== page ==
You've seen this link everywhere, I am sure: Larry Kramer's speech to the GLBTQ reunion at Yale, called Yale's Conspiracy Of Silence, which is about how Larry's cherished dream of a "Gay Studies" program at Yale has been corrupted by women's studies, gender studies and (gasp!) queer studies. You can read a good critical follow-up by Scott Jaschik at Inside Higher Ed here.
It makes me glad I didn't go to the reunion. I have a number of old friends from Oligarch, which is what we call Yale here at Tenured Radical, who did attend. I respect them for it and would have liked to have seen them, but I had a history conference to attend and skipped out of town. It's just as well, since while some people I am sure found being closeted at college oppressive (I did too in many ways, hence my move to New York upon graduation) I am sure I would not be the first person to say that the Oligarch closet was a very, very sexy place. I spent my college years walking around in a haze of desire that was only partly fulfilled, leading to a perpetual and pleasant buzzing noise in my head, and hours spent under the dorm windows of a Certain Someone or two, debating whether the casual or the direct approach would do the trick. But, once again, I digress. To quote from an email I wrote in response to a query from a journalist about Kramer's lunacy:
One response I would have is that what Kramer is invoking is a genuine disagreement about the proper object of study, one that is generational inside the academy and out. A good analogy would be to compare the work of Lillian Faderman and Judith Halberstam. Faderman sees lesbians everywhere, and views the category more or less transhistorically. In addition to bad (or non) history), this is more or less primarily a political strategy in which history = visibility = civil equality. On the other hand, Halberstam, in a famous historical and literary work, looks at "female masculinity," arguing that "lesbian" is a gendered category, as well as a socio-medico-legal category, that means something different in different contexts.
Kramer's view of "gay history" is also quite Euro-Americo-centric, and really reads male as well, if you think about it, which makes it a minority position that is considered reactionary, not progressive, everywhere. To privilege a select category called "gay history" argues that the struggles of lesbian and transgendered people are fundamentally different (and less important), whereas actual history would argue that all three categories are separate but intertwined struggles. Kramer, in other words, reaffirms sexist, racist and transphobic hierarchies when he insists on "gay studies." And if he doesn't "get" queer studies, it means he isn't reading -- and, by the way, a man who wrote a novel called Faggots cannot possibly believe that "queer" is only, and always, a hateful word.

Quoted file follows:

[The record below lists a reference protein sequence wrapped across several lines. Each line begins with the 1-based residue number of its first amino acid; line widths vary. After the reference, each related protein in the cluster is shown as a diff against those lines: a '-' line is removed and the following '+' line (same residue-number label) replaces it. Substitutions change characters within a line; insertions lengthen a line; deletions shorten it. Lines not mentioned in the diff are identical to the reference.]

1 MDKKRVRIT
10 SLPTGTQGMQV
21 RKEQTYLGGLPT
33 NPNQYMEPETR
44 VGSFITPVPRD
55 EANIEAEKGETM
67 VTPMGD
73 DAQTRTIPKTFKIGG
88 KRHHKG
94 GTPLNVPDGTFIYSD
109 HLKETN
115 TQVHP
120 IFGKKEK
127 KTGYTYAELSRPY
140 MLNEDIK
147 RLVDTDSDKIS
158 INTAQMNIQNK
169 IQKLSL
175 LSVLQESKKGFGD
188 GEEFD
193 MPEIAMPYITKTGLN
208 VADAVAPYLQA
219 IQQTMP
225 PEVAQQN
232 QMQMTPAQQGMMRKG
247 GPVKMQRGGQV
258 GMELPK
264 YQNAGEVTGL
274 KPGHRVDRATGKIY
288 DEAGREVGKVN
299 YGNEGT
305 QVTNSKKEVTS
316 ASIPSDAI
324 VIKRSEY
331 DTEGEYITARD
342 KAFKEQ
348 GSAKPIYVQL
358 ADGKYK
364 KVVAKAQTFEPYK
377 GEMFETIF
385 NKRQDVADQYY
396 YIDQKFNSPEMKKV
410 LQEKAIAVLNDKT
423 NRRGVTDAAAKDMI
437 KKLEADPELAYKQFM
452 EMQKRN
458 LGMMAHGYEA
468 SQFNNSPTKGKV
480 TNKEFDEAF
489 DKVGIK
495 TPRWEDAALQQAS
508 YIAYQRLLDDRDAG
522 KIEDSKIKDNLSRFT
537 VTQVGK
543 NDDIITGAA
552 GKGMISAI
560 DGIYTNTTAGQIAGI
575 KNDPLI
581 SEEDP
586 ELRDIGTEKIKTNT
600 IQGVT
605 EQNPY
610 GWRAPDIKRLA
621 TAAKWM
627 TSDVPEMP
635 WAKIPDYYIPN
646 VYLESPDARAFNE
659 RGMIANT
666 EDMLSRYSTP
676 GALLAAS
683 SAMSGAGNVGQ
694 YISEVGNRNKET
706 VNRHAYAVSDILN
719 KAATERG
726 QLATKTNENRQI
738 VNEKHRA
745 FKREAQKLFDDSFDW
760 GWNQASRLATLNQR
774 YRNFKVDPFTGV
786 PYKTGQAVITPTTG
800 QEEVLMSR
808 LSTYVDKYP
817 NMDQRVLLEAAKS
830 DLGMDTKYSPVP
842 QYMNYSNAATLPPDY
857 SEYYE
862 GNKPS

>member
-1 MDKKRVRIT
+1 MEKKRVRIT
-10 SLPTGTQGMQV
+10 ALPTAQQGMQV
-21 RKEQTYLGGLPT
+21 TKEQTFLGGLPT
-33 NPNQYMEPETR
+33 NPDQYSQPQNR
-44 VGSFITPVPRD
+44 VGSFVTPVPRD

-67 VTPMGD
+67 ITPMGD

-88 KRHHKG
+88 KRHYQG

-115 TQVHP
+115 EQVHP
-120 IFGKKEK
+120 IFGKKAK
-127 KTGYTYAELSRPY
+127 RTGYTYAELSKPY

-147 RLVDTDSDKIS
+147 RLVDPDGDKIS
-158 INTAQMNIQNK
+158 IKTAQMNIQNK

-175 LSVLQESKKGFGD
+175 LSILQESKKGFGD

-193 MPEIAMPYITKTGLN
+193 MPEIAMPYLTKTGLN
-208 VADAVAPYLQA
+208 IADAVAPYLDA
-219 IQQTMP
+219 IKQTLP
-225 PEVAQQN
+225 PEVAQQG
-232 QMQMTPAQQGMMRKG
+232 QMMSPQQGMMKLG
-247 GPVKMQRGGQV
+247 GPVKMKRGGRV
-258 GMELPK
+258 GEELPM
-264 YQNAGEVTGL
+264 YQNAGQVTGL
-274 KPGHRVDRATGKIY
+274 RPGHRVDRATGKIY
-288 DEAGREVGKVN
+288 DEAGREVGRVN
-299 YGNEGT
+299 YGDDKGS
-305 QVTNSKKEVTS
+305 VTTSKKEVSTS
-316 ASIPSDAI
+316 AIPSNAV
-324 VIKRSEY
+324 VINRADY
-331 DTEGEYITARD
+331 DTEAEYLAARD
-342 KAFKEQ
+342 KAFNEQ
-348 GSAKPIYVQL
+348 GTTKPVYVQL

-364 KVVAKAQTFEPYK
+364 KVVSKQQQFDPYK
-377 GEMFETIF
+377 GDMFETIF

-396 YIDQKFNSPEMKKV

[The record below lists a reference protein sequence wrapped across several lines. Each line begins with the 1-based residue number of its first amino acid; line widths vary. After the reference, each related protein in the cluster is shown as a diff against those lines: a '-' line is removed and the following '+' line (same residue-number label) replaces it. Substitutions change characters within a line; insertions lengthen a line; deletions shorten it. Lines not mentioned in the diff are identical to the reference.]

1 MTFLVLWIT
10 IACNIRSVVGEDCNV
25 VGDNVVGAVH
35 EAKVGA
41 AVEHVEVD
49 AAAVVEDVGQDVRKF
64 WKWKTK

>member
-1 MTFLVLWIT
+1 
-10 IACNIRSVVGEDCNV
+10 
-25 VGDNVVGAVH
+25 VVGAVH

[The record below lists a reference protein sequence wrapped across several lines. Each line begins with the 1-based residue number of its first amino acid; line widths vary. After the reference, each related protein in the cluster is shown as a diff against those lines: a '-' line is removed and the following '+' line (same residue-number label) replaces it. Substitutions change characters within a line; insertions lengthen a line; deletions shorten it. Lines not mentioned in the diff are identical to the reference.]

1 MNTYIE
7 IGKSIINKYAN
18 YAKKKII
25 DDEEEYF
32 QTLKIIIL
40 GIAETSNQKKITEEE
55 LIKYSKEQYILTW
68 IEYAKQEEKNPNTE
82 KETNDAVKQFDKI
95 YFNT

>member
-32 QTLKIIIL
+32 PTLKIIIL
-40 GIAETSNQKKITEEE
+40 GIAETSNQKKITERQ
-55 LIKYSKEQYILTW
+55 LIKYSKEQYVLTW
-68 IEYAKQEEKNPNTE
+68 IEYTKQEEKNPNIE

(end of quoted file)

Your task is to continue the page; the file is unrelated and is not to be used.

To emphasize that Kramer's beef is generational is not to say that everyone his age has failed to keep up with knowledge and politics as they have developed over the last twenty years, but it would be hard to find a younger scholar who would not be laughed out of the house for making these claims. The academic cutting edge is not "gay" -- nor, might I add, is the activist cutting edge "gay," and Kramer has always been very controversial in the activist community, brilliant as he is, because of his grandiosity and insistence that his views are the only ones that are correct.
But it's no accident that the only person Kramer invokes that is younger than he is is George Chauncey, and I don't think that either George or the Oligarch History Department would agree that Larry got George hired (George is far too polite to come out and say this, but I'm not.) I also think the fact that Larry basically hides every other gay person -- and lesbian! -- that Yale has hired in recent years (Joanne Meyerowitz, Michael Warner, Ronald Gregg, Jafari Allen, David Joselit) on their own and, quite likely, as a result of the Larry Kramer Initiative.
Finally, I would say that institutions do not permit donors to determine academic appointments, and they should not -- don't forget, they gave back the Bass $$ because of the same shenanigans, it was a far bigger sum, and it was earmarked for White People Studies -- er, Western Civilization. While insisting on autonomy from donors means that institutions can remain hidebound I suppose, it really means that you don't have centers for this and that popping up when there is no student demand or academic legitimacy just because it is the donor's fondest dream.